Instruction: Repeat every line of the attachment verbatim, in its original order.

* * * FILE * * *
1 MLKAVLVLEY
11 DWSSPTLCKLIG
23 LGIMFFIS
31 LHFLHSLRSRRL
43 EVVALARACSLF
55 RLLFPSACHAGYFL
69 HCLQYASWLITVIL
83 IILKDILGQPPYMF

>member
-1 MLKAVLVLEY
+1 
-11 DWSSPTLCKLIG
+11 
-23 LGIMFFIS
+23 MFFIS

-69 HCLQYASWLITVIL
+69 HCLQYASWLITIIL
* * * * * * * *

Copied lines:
1 MLKAVLVLEY
11 DWSSPTLCKLIG
23 LGIMFFIS
31 LHFLHSLRSRRL
43 EVVALARACSLF
55 RLLFPSACHAGYFL
69 HCLQYASWLITVIL
83 IILKDILGQPPYMF

>member
-1 MLKAVLVLEY
+1 
-11 DWSSPTLCKLIG
+11 
-23 LGIMFFIS
+23 MFFIS

-69 HCLQYASWLITVIL
+69 HCLQYASWLITIIL